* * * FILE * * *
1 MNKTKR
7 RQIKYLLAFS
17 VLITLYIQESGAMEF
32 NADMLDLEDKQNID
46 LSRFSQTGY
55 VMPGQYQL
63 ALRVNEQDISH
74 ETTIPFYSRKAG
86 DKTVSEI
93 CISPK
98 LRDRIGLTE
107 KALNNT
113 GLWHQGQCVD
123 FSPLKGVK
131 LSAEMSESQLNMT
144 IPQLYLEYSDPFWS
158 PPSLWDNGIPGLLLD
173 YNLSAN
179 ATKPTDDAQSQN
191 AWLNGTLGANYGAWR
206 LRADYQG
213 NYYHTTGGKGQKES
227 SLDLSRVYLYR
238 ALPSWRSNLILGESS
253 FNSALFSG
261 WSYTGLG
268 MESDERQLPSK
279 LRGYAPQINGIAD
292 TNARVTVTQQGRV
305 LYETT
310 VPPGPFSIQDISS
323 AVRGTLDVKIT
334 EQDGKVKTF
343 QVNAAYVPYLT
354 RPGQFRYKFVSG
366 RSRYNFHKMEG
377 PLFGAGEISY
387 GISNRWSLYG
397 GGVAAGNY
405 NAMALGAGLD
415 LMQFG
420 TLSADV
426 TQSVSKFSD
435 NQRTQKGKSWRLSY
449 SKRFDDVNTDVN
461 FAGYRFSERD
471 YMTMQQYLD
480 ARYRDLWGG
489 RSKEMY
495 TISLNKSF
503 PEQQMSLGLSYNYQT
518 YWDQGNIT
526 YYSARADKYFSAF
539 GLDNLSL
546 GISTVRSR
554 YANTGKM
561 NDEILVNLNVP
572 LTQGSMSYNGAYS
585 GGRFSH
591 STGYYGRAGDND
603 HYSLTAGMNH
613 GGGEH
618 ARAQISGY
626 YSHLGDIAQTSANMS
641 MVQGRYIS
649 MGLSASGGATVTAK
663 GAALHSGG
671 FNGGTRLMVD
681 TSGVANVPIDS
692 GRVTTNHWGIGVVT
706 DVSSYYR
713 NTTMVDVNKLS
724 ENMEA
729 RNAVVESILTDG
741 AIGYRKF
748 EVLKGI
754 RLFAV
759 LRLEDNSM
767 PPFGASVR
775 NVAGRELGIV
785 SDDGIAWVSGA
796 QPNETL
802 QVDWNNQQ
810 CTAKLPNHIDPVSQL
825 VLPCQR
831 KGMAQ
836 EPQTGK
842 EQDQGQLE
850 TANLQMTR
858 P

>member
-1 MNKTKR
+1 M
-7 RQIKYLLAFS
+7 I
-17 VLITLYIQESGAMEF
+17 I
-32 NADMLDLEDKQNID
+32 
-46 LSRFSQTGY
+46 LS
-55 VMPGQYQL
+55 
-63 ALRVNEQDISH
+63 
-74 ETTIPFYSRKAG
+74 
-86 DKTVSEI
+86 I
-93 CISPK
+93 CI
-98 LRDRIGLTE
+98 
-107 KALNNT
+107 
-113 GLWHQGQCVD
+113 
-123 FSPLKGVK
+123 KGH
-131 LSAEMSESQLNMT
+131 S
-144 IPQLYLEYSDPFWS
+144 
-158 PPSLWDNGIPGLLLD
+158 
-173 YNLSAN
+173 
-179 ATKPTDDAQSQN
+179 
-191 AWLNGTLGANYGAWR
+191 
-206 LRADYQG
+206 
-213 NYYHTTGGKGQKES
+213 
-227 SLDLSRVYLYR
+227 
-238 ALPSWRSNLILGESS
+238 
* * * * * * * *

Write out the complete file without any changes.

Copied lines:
1 MNKTKR
7 RQIKYLLAFS
17 VLITLYIQESGAMEF
32 NADMLDLEDKQNID
46 LSRFSQTGY
55 VMPGQYQL
63 ALRVNEQDISH
74 ETTIPFYSRKAG
86 DKTVSEI
93 CISPK
98 LRDRIGLTE
107 KALNNT
113 GLWHQGQCVD
123 FSPLKGVK
131 LSAEMSESQLNMT
144 IPQLYLEYSDPFWS
158 PPSLWDNGIPGLLLD
173 YNLSAN
179 ATKPTDDAQSQN
191 AWLNGTLGANYGAWR
206 LRADYQG
213 NYYHTTGGKGQKES
227 SLDLSRVYLYR
238 ALPSWRSNLILGESS
253 FNSALFSG
261 WSYTGLG
268 MESDERQLPSK
279 LRGYAPQINGIAD
292 TNARVTVTQQGRV
305 LYETT
310 VPPGPFSIQDISS
323 AVRGTLDVKIT
334 EQDGKVKTF
343 QVNAAYVPYLT
354 RPGQFRYKFVSG
366 RSRYNFHKMEG
377 PLFGAGEISY
387 GISNRWSLYG
397 GGVAAGNY
405 NAMALGAGLD
415 LMQFG
420 TLSADV
426 TQSVSKFSD
435 NQRTQKGKSWRLSY
449 SKRFDDVNTDVN
461 FAGYRFSERD
471 YMTMQQYLD
480 ARYRDLWGG
489 RSKEMY
495 TISLNKSF
503 PEQQMSLGLSYNYQT
518 YWDQGNIT
526 YYSARADKYFSAF
539 GLDNLSL
546 GISTVRSR
554 YANTGKM
561 NDEILVNLNVP
572 LTQGSMSYNGAYS
585 GGRFSH
591 STGYYGRAGDND
603 HYSLTAGMNH
613 GGGEH
618 ARAQISGY
626 YSHLGDIAQTSANMS
641 MVQGRYIS
649 MGLSASGGATVTAK
663 GAALHSGG
671 FNGGTRLMVD
681 TSGVANVPIDS
692 GRVTTNHWGIGVVT
706 DVSSYYR
713 NTTMVDVNKLS
724 ENMEA
729 RNAVVESILTDG
741 AIGYRKF
748 EVLKGI
754 RLFAV
759 LRLEDNSM
767 PPFGASVR
775 NVAGRELGIV
785 SDDGIAWVSGA
796 QPNETL
802 QVDWNNQQ
810 CTAKLPNHIDPVSQL
825 VLPCQR
831 KGMAQ
836 EPQTGK
842 EQDQGQLE
850 TANLQMTR
858 P

>member
-1 MNKTKR
+1 M
-7 RQIKYLLAFS
+7 I
-17 VLITLYIQESGAMEF
+17 I
-32 NADMLDLEDKQNID
+32 
-46 LSRFSQTGY
+46 LS
-55 VMPGQYQL
+55 
-63 ALRVNEQDISH
+63 
-74 ETTIPFYSRKAG
+74 
-86 DKTVSEI
+86 I
-93 CISPK
+93 CI
-98 LRDRIGLTE
+98 
-107 KALNNT
+107 
-113 GLWHQGQCVD
+113 
-123 FSPLKGVK
+123 KGH
-131 LSAEMSESQLNMT
+131 S
-144 IPQLYLEYSDPFWS
+144 
-158 PPSLWDNGIPGLLLD
+158 
-173 YNLSAN
+173 
-179 ATKPTDDAQSQN
+179 
-191 AWLNGTLGANYGAWR
+191 
-206 LRADYQG
+206 
-213 NYYHTTGGKGQKES
+213 
-227 SLDLSRVYLYR
+227 
-238 ALPSWRSNLILGESS
+238 